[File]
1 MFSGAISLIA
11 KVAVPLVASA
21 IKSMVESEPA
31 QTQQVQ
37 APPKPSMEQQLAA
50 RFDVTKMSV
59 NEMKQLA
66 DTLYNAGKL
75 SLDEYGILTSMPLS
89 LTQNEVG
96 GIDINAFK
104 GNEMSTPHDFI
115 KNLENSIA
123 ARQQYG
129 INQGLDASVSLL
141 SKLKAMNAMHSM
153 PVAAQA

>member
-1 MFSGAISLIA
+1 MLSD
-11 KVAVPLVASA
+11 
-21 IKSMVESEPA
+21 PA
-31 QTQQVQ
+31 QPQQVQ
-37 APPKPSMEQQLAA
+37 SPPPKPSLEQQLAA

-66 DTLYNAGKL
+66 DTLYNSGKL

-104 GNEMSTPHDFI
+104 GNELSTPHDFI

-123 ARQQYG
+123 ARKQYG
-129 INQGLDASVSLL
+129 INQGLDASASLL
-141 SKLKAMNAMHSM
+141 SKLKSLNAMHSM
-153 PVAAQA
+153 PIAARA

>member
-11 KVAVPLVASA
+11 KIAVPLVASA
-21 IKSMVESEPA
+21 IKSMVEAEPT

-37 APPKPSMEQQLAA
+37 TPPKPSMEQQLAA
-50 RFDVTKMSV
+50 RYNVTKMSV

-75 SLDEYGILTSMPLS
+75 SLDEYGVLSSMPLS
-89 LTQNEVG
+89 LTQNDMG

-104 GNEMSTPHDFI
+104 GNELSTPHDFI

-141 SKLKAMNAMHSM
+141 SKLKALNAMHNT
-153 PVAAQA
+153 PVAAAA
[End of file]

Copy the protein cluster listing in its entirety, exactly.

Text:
1 MFSGAISLIA
11 KVAVPLVASA
21 IKSMVESEPA
31 QTQQVQ
37 APPKPSMEQQLAA
50 RFDVTKMSV
59 NEMKQLA
66 DTLYNAGKL
75 SLDEYGILTSMPLS
89 LTQNEVG
96 GIDINAFK
104 GNEMSTPHDFI
115 KNLENSIA
123 ARQQYG
129 INQGLDASVSLL
141 SKLKAMNAMHSM
153 PVAAQA

>member
-1 MFSGAISLIA
+1 MLSD
-11 KVAVPLVASA
+11 
-21 IKSMVESEPA
+21 PA
-31 QTQQVQ
+31 QPQQVQ
-37 APPKPSMEQQLAA
+37 SPPPKPSLEQQLAA

-66 DTLYNAGKL
+66 DTLYNSGKL

-104 GNEMSTPHDFI
+104 GNELSTPHDFI

-123 ARQQYG
+123 ARKQYG
-129 INQGLDASVSLL
+129 INQGLDASASLL
-141 SKLKAMNAMHSM
+141 SKLKSLNAMHSM
-153 PVAAQA
+153 PIAARA

>member
-11 KVAVPLVASA
+11 KIAVPLVASA
-21 IKSMVESEPA
+21 IKSMVEAEPT

-37 APPKPSMEQQLAA
+37 TPPKPSMEQQLAA
-50 RFDVTKMSV
+50 RYNVTKMSV

-75 SLDEYGILTSMPLS
+75 SLDEYGVLSSMPLS
-89 LTQNEVG
+89 LTQNDMG

-104 GNEMSTPHDFI
+104 GNELSTPHDFI

-141 SKLKAMNAMHSM
+141 SKLKALNAMHNT
-153 PVAAQA
+153 PVAAAA